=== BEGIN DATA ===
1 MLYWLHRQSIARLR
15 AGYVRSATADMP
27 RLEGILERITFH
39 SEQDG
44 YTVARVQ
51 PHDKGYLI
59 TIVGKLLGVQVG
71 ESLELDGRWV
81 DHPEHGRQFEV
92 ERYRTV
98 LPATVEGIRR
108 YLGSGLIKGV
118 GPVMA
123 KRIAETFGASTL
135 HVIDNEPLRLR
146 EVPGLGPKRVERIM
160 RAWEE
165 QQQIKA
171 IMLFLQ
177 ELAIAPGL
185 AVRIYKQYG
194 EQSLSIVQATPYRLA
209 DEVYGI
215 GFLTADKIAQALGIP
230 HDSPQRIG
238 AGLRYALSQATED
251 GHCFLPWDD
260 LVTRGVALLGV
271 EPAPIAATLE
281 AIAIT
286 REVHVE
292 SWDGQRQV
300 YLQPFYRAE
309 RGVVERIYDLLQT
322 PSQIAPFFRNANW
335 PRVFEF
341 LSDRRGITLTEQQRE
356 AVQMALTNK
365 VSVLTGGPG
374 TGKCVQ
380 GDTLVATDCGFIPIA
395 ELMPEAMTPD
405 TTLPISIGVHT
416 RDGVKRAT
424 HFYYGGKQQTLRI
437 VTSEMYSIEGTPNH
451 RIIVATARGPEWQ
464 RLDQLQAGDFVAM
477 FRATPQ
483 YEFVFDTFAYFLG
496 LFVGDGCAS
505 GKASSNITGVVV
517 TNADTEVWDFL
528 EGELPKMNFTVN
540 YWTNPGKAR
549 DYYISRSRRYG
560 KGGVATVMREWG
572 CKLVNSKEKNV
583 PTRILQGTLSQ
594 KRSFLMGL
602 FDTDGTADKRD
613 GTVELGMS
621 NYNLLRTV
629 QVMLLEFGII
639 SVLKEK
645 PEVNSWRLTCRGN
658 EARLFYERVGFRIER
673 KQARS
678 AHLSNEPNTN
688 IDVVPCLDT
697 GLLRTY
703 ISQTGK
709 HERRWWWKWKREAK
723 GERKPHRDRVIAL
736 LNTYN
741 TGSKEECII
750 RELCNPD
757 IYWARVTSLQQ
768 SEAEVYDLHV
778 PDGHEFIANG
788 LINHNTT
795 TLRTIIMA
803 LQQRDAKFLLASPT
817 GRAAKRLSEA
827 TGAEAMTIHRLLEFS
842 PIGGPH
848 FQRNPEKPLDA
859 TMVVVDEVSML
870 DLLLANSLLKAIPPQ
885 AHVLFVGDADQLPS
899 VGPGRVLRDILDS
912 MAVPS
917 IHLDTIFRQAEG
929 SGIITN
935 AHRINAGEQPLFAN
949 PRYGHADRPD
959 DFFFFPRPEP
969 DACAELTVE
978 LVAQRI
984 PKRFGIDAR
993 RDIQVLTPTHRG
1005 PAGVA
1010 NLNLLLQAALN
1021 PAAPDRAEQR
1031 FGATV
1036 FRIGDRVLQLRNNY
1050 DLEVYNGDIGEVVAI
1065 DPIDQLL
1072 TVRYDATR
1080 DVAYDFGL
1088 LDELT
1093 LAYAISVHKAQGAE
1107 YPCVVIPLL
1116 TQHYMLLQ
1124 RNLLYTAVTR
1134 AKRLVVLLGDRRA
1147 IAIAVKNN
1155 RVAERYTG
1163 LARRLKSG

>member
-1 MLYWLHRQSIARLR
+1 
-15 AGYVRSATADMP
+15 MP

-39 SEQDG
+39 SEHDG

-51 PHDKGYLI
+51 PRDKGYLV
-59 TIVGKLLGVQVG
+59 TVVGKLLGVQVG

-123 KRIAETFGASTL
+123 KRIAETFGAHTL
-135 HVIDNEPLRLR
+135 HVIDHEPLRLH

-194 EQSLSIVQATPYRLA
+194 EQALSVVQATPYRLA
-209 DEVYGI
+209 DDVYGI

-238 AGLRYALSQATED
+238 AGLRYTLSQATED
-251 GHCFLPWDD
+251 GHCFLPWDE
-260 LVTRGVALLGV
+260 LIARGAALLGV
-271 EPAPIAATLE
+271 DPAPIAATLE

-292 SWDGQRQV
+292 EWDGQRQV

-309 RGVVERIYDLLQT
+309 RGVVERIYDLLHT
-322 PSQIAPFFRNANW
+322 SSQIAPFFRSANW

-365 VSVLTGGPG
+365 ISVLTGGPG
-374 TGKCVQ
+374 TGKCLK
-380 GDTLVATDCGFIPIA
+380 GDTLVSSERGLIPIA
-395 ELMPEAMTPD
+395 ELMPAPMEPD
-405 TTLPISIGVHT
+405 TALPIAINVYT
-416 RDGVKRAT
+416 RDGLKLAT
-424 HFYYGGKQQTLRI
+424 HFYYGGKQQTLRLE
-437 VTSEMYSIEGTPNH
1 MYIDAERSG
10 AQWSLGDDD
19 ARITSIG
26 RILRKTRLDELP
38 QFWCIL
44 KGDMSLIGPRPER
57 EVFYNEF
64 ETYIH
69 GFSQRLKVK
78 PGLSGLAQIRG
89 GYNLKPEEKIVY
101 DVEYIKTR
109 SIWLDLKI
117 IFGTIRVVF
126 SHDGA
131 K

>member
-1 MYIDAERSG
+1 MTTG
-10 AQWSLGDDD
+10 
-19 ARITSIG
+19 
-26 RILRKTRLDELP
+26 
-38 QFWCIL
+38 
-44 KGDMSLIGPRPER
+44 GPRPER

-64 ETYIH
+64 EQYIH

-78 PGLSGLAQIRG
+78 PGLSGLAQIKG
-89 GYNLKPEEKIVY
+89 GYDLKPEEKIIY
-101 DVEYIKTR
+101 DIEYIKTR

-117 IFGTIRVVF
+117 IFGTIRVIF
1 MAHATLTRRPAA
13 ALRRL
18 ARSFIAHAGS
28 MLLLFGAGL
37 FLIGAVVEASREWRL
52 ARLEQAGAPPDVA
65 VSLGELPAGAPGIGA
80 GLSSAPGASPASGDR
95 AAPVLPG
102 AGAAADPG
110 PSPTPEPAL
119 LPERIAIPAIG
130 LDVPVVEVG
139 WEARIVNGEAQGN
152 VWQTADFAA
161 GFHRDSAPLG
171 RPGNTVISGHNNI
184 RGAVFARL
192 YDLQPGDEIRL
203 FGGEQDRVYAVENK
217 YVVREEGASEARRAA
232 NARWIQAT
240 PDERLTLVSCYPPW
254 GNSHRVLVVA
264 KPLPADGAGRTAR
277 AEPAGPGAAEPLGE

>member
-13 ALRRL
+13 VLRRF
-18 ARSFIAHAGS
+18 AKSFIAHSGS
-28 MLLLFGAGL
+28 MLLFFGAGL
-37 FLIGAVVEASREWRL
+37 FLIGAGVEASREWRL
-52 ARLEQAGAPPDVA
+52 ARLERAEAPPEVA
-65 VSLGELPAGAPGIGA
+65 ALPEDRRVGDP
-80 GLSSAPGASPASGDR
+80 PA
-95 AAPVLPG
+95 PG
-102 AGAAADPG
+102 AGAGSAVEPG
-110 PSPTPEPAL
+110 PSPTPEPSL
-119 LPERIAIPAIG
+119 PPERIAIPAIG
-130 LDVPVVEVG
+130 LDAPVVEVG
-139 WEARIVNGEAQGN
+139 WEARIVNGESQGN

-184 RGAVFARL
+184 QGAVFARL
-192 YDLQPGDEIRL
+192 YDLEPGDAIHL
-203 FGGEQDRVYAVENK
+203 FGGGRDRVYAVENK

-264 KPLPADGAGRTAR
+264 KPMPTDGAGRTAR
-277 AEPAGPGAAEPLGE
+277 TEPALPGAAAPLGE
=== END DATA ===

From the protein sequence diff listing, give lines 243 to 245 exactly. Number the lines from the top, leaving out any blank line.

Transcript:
+52 ARLERAEAPPEVA
-65 VSLGELPAGAPGIGA
+65 ALPEDRRVGDP